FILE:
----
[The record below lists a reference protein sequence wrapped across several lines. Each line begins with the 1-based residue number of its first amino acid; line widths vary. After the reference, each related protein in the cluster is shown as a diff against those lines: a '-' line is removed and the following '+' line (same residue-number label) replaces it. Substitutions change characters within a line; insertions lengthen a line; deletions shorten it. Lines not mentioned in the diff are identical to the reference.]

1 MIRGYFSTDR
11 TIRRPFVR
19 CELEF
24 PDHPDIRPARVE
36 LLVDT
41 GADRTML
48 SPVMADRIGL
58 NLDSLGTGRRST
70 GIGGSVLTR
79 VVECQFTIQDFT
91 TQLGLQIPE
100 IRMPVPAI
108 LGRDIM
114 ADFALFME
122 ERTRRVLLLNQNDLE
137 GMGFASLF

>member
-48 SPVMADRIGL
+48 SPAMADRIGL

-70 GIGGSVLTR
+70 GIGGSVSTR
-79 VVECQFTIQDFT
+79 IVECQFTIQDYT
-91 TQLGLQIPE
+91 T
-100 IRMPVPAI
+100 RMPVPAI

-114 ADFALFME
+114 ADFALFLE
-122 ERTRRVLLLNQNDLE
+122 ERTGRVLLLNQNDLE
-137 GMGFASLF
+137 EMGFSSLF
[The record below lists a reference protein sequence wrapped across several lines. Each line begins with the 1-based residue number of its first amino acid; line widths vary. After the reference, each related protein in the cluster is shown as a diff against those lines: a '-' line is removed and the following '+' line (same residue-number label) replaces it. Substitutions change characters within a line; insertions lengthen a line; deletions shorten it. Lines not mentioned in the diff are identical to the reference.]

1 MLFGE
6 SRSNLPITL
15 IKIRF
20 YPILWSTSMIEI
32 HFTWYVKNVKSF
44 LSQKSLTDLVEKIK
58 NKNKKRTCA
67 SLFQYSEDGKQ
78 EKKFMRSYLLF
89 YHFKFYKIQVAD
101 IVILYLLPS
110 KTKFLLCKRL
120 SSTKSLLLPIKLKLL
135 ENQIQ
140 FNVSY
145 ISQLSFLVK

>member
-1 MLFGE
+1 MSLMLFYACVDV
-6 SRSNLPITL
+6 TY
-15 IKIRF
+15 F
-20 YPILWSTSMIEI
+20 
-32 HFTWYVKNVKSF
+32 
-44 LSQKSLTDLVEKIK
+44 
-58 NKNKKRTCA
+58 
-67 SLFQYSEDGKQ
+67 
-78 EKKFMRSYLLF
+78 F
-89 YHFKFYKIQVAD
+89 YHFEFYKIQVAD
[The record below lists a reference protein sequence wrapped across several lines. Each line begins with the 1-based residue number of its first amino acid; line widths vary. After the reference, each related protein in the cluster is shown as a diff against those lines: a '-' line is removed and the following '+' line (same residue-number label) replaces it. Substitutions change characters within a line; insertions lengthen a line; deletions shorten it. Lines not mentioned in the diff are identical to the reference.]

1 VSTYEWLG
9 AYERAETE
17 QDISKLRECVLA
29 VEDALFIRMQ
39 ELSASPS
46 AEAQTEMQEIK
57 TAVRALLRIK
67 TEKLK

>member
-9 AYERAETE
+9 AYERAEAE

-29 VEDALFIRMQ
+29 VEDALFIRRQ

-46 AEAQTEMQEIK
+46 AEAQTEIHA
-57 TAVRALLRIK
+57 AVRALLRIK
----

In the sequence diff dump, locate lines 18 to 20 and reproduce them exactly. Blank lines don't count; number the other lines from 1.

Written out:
>member
-48 SPVMADRIGL
+48 SPAMADRIGL